30 January 2006

Senate votes for cloture on Alito debate

This is a sad day. And it's looking like it will be an even sadder day tomorrow when they take the final vote.

This country is headed in a very bad direction.

From the New York Times via truthout:
The nomination of Judge Samuel A. Alito Jr. for the Supreme Court cleared an all-important procedural hurdle in the Senate this afternoon as liberal Democrats failed to muster enough support to block a vote on his confirmation.

The Senate voted, 72 to 25, to shut off debate and hold a vote on confirmation Tuesday morning. Sixty votes are needed to shut off debate, and 41 to keep one going, so opponents of the nominee fell far short this afternoon.

Some Democrats and at least one Republican who voted to end debate are certain to oppose the nominee in the actual confirmation vote on Tuesday. But since only a simple majority is required for confirmation, Samuel Alito could be a member of the Supreme Court by Tuesday afternoon.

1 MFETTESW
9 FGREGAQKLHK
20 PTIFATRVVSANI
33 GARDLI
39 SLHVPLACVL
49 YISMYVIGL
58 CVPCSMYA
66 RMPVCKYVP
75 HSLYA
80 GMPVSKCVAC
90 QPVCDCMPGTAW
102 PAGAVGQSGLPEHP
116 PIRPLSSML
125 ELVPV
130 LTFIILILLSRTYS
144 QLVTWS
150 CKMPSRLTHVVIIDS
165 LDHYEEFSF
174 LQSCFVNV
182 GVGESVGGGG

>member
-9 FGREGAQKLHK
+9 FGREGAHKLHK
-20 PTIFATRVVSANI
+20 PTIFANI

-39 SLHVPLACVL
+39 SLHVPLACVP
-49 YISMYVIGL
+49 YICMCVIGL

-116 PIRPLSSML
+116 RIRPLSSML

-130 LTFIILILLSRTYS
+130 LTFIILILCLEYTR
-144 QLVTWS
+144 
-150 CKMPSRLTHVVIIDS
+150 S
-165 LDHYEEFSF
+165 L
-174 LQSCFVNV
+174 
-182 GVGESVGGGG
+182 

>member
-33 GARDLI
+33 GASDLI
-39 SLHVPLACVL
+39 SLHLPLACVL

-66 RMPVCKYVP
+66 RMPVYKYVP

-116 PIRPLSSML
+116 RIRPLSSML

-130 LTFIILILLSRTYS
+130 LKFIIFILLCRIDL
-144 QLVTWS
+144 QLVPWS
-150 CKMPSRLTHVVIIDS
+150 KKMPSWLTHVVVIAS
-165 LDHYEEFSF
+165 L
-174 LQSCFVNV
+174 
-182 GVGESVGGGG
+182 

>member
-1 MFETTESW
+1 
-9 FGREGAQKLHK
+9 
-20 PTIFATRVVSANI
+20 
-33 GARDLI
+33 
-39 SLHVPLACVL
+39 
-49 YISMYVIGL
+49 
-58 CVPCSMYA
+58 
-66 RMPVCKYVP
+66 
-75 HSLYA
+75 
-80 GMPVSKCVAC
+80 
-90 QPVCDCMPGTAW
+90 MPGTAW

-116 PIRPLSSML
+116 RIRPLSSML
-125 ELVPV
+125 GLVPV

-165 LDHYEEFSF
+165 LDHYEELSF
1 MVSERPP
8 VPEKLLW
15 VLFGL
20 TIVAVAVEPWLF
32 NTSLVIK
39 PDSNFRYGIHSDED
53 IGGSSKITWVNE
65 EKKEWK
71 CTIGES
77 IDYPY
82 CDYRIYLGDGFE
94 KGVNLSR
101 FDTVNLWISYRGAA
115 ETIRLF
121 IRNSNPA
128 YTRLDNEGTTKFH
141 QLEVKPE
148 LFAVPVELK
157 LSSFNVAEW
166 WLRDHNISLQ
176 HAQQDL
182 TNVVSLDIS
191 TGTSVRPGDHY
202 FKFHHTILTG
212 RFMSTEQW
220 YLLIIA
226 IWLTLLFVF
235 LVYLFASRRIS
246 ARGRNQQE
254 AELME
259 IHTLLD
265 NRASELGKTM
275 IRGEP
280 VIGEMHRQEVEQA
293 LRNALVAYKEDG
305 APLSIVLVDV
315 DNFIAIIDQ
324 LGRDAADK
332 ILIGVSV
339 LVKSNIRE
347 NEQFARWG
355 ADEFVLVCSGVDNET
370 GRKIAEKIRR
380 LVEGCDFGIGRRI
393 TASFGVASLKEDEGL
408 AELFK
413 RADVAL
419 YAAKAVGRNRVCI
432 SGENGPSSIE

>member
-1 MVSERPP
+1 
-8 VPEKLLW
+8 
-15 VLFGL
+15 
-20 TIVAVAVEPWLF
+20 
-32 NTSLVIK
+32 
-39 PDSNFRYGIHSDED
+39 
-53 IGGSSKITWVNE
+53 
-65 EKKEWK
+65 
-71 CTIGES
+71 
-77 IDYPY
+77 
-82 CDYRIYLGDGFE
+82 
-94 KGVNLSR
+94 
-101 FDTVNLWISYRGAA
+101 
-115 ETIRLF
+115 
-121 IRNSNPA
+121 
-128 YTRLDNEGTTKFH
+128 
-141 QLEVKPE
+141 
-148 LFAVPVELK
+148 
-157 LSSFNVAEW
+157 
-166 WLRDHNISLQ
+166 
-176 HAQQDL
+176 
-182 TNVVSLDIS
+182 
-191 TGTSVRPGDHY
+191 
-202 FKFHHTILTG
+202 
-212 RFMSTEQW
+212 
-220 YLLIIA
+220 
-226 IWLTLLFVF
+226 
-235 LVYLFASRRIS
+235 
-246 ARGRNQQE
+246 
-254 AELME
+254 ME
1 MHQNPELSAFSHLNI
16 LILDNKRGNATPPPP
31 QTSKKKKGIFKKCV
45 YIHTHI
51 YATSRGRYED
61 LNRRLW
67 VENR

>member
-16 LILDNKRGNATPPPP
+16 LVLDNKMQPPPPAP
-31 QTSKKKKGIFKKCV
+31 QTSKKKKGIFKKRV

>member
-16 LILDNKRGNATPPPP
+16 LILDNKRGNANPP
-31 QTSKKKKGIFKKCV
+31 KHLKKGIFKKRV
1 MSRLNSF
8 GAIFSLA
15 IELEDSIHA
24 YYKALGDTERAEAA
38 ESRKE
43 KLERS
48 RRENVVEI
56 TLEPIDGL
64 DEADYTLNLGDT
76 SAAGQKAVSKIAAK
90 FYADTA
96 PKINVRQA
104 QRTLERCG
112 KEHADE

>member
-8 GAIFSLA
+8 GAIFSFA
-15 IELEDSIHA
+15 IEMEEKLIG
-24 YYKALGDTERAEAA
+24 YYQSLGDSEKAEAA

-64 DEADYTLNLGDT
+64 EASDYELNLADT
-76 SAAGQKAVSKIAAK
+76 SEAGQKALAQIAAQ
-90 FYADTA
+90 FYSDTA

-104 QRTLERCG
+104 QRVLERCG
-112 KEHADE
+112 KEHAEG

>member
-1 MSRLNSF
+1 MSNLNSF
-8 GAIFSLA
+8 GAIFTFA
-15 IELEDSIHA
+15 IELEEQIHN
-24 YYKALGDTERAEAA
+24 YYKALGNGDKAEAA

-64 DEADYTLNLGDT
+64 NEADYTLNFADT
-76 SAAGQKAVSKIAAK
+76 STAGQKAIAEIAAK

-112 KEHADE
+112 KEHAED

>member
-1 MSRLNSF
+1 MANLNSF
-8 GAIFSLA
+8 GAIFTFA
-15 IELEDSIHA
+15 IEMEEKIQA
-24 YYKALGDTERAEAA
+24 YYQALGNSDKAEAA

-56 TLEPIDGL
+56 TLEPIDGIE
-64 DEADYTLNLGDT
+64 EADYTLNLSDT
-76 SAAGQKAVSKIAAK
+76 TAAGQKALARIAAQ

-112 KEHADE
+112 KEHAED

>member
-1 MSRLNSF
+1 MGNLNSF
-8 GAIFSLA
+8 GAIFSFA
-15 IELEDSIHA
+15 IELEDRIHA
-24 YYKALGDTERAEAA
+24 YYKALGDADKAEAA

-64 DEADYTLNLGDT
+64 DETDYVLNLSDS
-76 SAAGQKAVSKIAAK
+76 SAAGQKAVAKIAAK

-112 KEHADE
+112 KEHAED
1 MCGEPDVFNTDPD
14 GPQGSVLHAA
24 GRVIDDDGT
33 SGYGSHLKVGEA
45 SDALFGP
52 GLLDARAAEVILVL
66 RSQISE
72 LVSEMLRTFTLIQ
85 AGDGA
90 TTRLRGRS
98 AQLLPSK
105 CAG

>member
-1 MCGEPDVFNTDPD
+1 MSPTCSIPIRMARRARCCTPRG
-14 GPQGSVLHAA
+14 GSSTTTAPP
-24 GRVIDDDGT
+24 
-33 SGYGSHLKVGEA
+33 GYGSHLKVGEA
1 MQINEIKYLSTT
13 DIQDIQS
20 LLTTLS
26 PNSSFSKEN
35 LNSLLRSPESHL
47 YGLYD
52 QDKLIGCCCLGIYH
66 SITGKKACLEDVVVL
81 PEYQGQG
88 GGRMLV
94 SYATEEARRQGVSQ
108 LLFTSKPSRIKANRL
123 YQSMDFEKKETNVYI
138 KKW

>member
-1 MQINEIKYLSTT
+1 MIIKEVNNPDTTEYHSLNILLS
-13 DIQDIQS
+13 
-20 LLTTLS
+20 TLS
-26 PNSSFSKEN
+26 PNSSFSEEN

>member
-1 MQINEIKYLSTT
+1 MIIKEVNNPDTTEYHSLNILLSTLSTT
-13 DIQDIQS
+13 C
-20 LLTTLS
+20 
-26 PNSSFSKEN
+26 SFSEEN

The futile attempt to prevent a confirmation vote was led by Senators Edward M. Kennedy and John Kerry, both of Massachusetts. Mr. Kennedy said Judge Alito's decisions "demonstrate a systematic tilt toward powerful institutions and against individuals attempting to vindicate their rights."

"How can a clear record like that possibly justify a lifetime position on the Supreme Court?" Mr. Kennedy asked.

Mr. Kerry, the Democratic presidential nominee in 2004, said the Judge Alito had shown patterns that "demonstrate a hostility to the disadvantaged and the poor."

Judge Alito, who has been on the United States Court of Appeals for the Third Circuit for 15 years, would replace the retiring Justice Sandra Day O'Connor. The nominee's critics say his record as a judge, and his earlier work as a lawyer in the Reagan administration, signal that he would tilt the tribunal further to the right, in favor of presidential power and big business and away from personal freedom and the rights of ordinary Americans.
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